The Abortion Act 1967 — Approval of a Class of Places

This approval supersedes the approval of 27 December 2018.

The Secretary of State makes the following approval in exercise of the powers
conferred by section 1(3) and (3A) 1of the Abortion Act 19672:

Interpretation

1. In this approval –
“home” means, in the case of a pregnant woman, the place in England where a
pregnant woman has her permanent address or usually resides or, in the case of a
registered medical practitioner, the place in England where a registered medical
practitioner has their permanent address or usually resides;

“approved place” means a hospital in England, as authorised under section 1(3) of
the Abortion Act 1967, or a place in England approved under that section.

Approval of class of place

2. The home of a registered medical practitioner is approved as a class of place for
treatment for the termination of pregnancy for the purposes only of prescribing the
medicines known as Mifepristone and Misoprostol to be used in treatment carried out
in the manner specified in paragraph 4.

3. The home of a pregnant woman who is undergoing treatment for the purposes of
termination of her pregnancy is approved as a class of place where the treatment for
termination of pregnancy may be carried out where that treatment is carried out in
the manner specified in paragraph 4.

4. The treatment must be carried out in the following manner-

a) the pregnant woman has-

i) attended an approved place;

ii) had a consultation with an approved place via video link, telephone
conference or other electronic means, or

iii) had a consultation with a registered medical practitioner via video link,
telephone conference or other electronic means; and

b) the pregnant woman is prescribed Mifepristone and Misoprostol to be taken for
the purposes of the termination of her pregnancy.

Mark Davies
Director, Population Health
20 March 2020

1 Section 1(3A) was inserted by section 37(3) of the Human Fertilisation and Embryology Act 1990 (c. 37).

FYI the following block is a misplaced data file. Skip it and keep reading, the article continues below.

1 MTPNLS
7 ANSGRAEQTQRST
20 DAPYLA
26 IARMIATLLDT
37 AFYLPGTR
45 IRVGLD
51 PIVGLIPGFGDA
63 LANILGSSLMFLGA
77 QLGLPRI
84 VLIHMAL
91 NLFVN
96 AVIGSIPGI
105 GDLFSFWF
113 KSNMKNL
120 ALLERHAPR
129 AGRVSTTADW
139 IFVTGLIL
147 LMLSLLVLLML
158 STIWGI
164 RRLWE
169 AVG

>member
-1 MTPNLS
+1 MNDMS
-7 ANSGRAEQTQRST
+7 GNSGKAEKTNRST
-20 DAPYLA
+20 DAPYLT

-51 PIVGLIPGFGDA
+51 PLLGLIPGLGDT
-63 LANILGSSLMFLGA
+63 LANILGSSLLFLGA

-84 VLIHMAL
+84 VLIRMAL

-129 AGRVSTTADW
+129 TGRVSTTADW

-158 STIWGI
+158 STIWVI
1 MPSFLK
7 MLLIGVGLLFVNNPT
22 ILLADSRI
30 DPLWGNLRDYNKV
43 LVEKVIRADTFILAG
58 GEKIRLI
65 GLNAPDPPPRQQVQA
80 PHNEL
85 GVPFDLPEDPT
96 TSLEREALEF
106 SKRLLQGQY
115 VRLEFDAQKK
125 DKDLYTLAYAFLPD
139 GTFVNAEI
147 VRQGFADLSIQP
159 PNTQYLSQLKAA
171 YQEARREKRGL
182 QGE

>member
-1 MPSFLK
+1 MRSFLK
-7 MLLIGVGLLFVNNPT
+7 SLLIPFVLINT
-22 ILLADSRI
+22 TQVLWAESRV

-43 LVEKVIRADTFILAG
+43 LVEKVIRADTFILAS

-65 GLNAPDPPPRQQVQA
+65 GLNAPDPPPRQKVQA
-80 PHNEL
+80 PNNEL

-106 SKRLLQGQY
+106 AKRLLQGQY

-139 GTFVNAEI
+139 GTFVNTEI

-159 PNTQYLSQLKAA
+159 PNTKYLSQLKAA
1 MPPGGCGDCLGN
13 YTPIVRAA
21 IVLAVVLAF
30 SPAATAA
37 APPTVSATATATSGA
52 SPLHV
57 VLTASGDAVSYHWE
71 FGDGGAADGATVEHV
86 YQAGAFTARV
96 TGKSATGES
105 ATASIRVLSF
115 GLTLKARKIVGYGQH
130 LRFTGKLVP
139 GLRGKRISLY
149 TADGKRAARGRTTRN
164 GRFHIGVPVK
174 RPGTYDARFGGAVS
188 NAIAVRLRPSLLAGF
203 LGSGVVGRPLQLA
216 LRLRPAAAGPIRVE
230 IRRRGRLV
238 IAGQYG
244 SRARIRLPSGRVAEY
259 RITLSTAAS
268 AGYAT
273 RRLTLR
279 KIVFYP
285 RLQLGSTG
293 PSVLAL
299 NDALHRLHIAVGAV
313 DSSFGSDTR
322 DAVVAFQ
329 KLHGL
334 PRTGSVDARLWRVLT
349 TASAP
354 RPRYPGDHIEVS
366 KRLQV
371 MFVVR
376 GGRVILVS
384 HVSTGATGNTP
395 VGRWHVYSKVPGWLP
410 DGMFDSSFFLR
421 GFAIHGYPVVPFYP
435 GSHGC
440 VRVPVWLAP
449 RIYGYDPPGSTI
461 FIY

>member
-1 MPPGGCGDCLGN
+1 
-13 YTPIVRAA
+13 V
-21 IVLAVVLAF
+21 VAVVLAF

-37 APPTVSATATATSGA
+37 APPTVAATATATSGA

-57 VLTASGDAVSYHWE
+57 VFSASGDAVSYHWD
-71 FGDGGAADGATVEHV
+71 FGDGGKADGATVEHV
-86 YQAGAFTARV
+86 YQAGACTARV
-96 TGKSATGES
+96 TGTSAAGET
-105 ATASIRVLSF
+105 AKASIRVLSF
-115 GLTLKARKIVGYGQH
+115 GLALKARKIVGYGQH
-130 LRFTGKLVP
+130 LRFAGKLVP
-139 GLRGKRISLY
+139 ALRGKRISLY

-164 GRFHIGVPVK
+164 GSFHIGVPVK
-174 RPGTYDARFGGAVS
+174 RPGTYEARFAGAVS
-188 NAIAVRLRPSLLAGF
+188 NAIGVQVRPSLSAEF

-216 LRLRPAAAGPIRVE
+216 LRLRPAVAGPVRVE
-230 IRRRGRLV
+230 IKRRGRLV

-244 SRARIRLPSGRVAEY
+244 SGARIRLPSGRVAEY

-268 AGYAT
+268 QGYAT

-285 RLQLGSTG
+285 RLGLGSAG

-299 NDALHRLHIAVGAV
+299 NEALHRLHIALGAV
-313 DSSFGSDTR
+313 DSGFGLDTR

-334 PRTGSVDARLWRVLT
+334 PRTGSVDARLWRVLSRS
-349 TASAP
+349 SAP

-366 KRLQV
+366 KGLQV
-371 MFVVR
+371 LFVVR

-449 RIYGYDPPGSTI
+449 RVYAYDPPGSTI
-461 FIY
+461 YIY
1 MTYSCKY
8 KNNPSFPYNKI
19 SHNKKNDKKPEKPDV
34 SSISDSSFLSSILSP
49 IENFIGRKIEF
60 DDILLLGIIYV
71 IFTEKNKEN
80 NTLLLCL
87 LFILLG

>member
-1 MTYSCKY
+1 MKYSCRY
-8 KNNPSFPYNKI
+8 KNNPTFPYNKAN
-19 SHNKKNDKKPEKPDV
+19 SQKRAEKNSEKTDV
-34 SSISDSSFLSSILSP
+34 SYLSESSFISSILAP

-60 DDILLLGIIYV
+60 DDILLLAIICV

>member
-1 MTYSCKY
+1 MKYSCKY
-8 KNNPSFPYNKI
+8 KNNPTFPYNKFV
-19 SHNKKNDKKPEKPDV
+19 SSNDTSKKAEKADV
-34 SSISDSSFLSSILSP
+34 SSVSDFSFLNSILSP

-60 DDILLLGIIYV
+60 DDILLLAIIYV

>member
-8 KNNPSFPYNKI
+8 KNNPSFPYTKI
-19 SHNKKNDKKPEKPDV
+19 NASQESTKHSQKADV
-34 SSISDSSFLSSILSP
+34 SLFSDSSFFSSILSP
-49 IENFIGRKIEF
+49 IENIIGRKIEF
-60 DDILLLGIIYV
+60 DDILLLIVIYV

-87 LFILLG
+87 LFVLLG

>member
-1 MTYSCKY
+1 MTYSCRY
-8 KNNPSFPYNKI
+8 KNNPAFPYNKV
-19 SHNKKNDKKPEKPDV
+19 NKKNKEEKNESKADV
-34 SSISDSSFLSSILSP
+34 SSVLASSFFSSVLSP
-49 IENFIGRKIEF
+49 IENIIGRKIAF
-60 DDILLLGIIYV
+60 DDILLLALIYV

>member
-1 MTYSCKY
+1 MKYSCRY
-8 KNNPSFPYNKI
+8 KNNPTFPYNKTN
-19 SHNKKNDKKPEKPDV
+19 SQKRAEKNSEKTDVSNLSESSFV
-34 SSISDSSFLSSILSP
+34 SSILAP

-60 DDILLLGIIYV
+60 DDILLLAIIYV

2 1967 c. 87.

Mr Davies’s signature was clearly visible on the pdf version published.

Pushed when national attention was elsewhere

These were the very DIY abortions on demand which the pro-death lobby had been lusting after for many years. As long as we had a properly functioning democracy, they had no success. Now that the voters have other things on their minds, it was imposed on us overnight — without debate, without vote, without publicity — insidiously slipped and shuffled into the pack of other measures we are told we need to survive. The moment was chosen very carefully — the day when everyone’s attention was completely consumed by Boris Johnson’s address to the nation announcing the lock-down. The calculation evidently was that nobody would notice, and once the wheels were in motion, it would be too late to protest.

Thankfully, this was not to be. The publication was spotted by a few pro-life groups (including Christian Concern), who promptly published protests. At some point overnight, one of those messages reached someone senior enough in the government to pull the brake. On Tuesday morning, the document was gone from the website, replaced by the inelegantly worded, obviously rushed notice:

“The information on this page has been removed because it was published in error.
“This was published in error. There will be no changes to abortion regulations.”

There was formal legislation 

Do not be fooled by the understandable attempts to play this down. It was not an error of sending a wrong tweet: for a few hours, there was formal legislation in place which legalised DIY abortions. If, heaven forbid, such an abortion took place on Monday evening, it would have been legal. What has happened was not an administrative error. This was a disingenuous and sinister attempt by the pro-abortion forces to exploit the epidemic as a narrow opportunity to bypass democracy, and achieve their long-standing objective by the back door.